The fixie is in
A whiff of outlaw culture makes fixed-gear bikes a fast-growing trend
By Carlos Alcalá
Published: Friday, Jan. 30, 2009 | Page 1J
Fixed-gear culture is about style, danger, simplicity, resistance to
authority, commerce and more.
Most of that was reflected in the shirt Sage Bauers was wearing while
working at Bicycle Business on Freeport Boulevard.
The shirt had the cut riders like and a design that echoed the
simplicity of bicycles that have only one gear. It said simply, "Ride
Fixed Gear Go to Jail," appended with a section of the Oregon vehicle
That's the section that says bikes must have brakes.
So-called "fixie" bikes often don't. (We'll come back to this point
What they do have is handlebars, a frame, two wheels and a set of
pedals and crank arms to drive the rear wheel. To stop, the rider
stops the cranks from turning.
Fixed-gear bikes also have cachet.
"It's going up and up and up and up," said Bauers, speaking of fixed-
A few years ago, Bicycle Business was the domain of serious road
bikers who bought frames and components appropriate for the Tour de
France, Amgen Tour of California or Giro d'Italia.
Now, business is dominated – about 80 percent, Bauer said – by track-
style bikes and the trappings of the fixed-gear culture.
In short, it's gone from Giro to fixie in nothing flat.
Low-budget riders who don't buy a $2,000 track bike (the granddad of
fixies) might opt for an old Fuji, Schwinn or Nishiki frame and trick
it out with fancy, often neon-bright, wheels.
Those old frames have doubled in value as a result, Bauers said.
Bicycle Business may be the commercial hub, but fixie aficionados –
almost all in their teens and 20s – are everywhere in midtown and
On Tuesday nights, they can often be found at Rubicon Brewing Company.
Tuesday, not entirely by coincidence, is cheap beer night.
You'll spot fixies locked to racks and poles everywhere, but in
especially large numbers at City College.
If you hunt, you can find fixed-gear riders at an alley cat – an
informal nocturnal race – or playing bicycle polo. (Bike polo players
are keeping their location secret because the players were chased from
their old locale under the W-X freeway after a previous news story.)
Earlier this month, hundreds of fixed-gear riders converged on the
Crest Theatre for the Sacramento premiere of "Macaframa." Bikes were
locked to every conceivable stable element on K Street, including the
Light Rail boarding platform. Every passing train threatened to
obliterate one locked bike, clearing it by mere inches.
"Macaframa" is a beautiful movie, kind of an "Endless Summer" for the
fixed-gear set and a love song to San Francisco, where most of it was
filmed. (See clips at www.macaframaproductions.com
It is also the kind of thing a parent doesn't want a 12-year-old boy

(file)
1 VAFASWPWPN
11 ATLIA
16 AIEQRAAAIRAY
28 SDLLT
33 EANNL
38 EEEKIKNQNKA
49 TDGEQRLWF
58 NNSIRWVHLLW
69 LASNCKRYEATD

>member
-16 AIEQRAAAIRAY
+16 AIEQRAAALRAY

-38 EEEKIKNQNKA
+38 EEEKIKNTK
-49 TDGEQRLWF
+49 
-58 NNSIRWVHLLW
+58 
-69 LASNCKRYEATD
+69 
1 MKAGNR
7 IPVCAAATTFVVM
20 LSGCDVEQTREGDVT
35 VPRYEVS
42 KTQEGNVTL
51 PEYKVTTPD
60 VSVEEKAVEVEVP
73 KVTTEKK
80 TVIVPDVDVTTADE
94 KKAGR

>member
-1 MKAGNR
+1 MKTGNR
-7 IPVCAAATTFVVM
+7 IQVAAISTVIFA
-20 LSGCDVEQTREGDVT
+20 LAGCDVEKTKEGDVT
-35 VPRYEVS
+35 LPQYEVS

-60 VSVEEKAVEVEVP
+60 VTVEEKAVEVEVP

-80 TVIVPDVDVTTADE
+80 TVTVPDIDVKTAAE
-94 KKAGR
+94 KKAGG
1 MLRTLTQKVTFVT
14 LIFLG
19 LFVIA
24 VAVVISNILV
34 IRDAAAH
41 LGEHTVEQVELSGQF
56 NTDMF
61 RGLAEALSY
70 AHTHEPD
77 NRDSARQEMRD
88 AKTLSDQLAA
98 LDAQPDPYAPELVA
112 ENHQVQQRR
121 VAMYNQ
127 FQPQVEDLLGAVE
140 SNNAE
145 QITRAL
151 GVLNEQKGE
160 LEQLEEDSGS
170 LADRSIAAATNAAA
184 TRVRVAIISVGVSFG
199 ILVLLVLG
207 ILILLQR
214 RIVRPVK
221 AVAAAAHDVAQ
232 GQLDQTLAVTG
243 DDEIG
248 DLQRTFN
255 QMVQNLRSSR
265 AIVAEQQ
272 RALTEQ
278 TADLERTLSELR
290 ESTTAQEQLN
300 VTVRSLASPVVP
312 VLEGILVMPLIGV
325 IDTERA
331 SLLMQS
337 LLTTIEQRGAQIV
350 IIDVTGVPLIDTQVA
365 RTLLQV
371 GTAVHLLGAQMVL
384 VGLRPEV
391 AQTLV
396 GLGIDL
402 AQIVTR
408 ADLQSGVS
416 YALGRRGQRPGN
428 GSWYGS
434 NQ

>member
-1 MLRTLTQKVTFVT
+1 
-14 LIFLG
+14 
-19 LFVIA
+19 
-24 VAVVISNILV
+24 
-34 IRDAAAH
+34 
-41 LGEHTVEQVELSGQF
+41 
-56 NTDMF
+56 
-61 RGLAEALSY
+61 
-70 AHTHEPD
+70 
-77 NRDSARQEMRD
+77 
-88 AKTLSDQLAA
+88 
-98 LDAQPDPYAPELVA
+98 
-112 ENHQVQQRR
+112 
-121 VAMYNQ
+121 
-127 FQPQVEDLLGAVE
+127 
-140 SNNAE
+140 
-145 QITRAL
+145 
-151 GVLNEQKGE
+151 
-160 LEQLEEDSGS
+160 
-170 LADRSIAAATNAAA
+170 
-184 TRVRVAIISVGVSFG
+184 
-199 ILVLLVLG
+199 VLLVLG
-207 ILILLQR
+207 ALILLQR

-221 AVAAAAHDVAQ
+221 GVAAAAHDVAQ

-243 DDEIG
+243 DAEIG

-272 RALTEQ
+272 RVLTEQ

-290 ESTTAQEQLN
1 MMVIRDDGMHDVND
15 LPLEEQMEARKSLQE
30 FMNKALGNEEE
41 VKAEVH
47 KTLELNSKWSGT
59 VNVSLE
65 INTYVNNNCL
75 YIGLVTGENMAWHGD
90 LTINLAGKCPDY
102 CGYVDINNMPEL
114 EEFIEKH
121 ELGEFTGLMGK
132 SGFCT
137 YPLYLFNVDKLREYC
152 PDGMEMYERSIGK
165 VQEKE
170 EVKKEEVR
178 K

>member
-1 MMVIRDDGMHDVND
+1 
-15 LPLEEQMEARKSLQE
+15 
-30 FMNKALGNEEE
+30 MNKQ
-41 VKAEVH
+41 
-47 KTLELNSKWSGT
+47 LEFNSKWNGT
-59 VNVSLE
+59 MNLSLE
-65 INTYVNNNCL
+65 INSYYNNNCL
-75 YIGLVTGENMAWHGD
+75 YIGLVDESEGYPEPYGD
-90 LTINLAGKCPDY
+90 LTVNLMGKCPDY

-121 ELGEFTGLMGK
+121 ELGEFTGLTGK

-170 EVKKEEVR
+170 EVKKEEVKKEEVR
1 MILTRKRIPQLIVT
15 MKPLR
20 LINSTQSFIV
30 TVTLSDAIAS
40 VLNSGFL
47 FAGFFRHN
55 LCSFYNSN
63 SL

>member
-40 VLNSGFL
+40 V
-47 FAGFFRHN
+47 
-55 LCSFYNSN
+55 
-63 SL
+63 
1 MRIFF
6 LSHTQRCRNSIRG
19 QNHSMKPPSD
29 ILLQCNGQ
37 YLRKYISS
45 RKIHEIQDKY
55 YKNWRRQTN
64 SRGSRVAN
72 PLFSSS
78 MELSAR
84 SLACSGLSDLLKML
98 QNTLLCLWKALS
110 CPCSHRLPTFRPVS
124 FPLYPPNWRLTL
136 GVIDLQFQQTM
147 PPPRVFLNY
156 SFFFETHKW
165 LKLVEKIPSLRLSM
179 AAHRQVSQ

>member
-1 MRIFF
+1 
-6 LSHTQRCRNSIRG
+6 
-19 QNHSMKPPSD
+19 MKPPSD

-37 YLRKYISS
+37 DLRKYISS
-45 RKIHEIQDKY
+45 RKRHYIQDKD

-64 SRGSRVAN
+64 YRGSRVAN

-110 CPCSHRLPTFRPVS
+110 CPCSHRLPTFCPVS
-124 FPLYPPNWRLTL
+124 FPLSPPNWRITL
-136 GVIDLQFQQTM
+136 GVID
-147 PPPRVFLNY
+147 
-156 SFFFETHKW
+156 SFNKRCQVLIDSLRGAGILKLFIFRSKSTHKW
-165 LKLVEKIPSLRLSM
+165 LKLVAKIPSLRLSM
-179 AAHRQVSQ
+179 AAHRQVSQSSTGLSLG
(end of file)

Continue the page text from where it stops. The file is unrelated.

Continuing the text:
to see. There is no bad language; no sex; no guns, bombs or knives –
just lots of screaming down hills and zooming through stop signs and
red lights without benefit of the aforementioned brakes.
"Knock on wood, I haven't known anyone to get seriously injured," said
Colby Elrick, a rider and one of the filmmakers.
What about the guy in the film who bombs around a corner and hooks his
bike on the bumper of a parked car, sending him hurling over the
He broke his toe, Elrick said. "He was fine."
While Elrick said San Francisco police don't bother, he said
Sacramento police have threatened him with a citation for not having
hand brakes on his fixed-gear.
The California Vehicle Code says a bike on the roadway has to have a
brake that will cause the bike to skid on clean, dry, level pavement.
"We just follow the laws," said Officer Konrad Von Schoech, a
spokesman for the Sacramento Police Department. "It's the law. You
have to have brakes."
"They do have brakes," said Sacramento rider John Cardiel. "They're in
Bikers stop the pedals to skid to a stop. There is a wide variety of
trick skids, and riders going downhill can "whip skid" – a fishtailing
motion – to slow down.
Cardiel is a near-legendary professional skateboarder from Sacramento.
Or was, until a van hit him.
He has some use of his legs, but can't skate anymore. So he rides a
"I took up bicycle as a second (an alternative) to a wheelchair," he
said. "I need to move."
He drew cheers for his appearance in "Macaframa," riding along one of
the river trails.
Despite the enthusiasm, yelling and spilled Pabst Blue Ribbon in a
nearly full Crest Theatre, filmmaker Elrick termed the Sacramento
screening "boring." He and his co-director, Colin Arlen, who grew up
in Roseville, described audiences in San Francisco and Los Angeles as
San Francisco riding is more extreme, as well, Elrick said. It's
because of the hilly geography.
"You'll die," he said, "if you don't know what you're doing."
Sacramento is more laid-back, but fixed-gear riders are getting a
reputation for going through traffic lights .
That worries John Boyer, who runs the Bicycle Kitchen, a self-repair
bike co-op on I Street.
"The new generation has a good eye for simplicity," he said, referring
to the trend that admires fixed-gear – a bike stripped to its
essentials. "But there are a lot of downsides to riding fixed-gear."
Damaged knees from pushing high gears and the tendency to run lights
are among them, he said.
Those injuries and risks are "not in the lexicon of the 17-year-old,"
He's concerned that a few traffic disasters will turn back the clock
on the advances – more commuters and better bike lanes – that cyclists
have made over the years.
"All the gains we've made can be lost."